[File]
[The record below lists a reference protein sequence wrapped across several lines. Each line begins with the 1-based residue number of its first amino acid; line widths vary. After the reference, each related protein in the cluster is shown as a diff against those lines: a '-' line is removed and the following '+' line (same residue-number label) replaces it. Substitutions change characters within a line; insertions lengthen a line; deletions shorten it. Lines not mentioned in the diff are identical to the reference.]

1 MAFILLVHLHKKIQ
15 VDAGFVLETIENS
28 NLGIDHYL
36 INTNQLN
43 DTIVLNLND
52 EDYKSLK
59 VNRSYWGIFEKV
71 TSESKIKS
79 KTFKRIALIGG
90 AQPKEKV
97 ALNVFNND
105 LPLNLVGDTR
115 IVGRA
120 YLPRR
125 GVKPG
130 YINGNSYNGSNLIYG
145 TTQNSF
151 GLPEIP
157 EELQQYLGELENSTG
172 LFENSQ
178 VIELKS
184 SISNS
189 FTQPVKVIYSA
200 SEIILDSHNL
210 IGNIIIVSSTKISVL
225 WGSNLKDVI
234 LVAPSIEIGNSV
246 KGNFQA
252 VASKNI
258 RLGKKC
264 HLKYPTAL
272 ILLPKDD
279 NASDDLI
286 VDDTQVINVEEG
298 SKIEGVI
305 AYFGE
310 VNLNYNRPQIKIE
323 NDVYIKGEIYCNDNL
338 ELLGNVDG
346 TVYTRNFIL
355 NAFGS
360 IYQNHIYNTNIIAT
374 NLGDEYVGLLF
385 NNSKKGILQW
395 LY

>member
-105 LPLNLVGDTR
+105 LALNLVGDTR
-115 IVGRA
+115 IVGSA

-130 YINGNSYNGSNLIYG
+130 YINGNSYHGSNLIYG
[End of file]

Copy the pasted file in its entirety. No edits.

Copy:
[The record below lists a reference protein sequence wrapped across several lines. Each line begins with the 1-based residue number of its first amino acid; line widths vary. After the reference, each related protein in the cluster is shown as a diff against those lines: a '-' line is removed and the following '+' line (same residue-number label) replaces it. Substitutions change characters within a line; insertions lengthen a line; deletions shorten it. Lines not mentioned in the diff are identical to the reference.]

1 MAFILLVHLHKKIQ
15 VDAGFVLETIENS
28 NLGIDHYL
36 INTNQLN
43 DTIVLNLND
52 EDYKSLK
59 VNRSYWGIFEKV
71 TSESKIKS
79 KTFKRIALIGG
90 AQPKEKV
97 ALNVFNND
105 LPLNLVGDTR
115 IVGRA
120 YLPRR
125 GVKPG
130 YINGNSYNGSNLIYG
145 TTQNSF
151 GLPEIP
157 EELQQYLGELENSTG
172 LFENSQ
178 VIELKS
184 SISNS
189 FTQPVKVIYSA
200 SEIILDSHNL
210 IGNIIIVSSTKISVL
225 WGSNLKDVI
234 LVAPSIEIGNSV
246 KGNFQA
252 VASKNI
258 RLGKKC
264 HLKYPTAL
272 ILLPKDD
279 NASDDLI
286 VDDTQVINVEEG
298 SKIEGVI
305 AYFGE
310 VNLNYNRPQIKIE
323 NDVYIKGEIYCNDNL
338 ELLGNVDG
346 TVYTRNFIL
355 NAFGS
360 IYQNHIYNTNIIAT
374 NLGDEYVGLLF
385 NNSKKGILQW
395 LY

>member
-105 LPLNLVGDTR
+105 LALNLVGDTR
-115 IVGRA
+115 IVGSA

-130 YINGNSYNGSNLIYG
+130 YINGNSYHGSNLIYG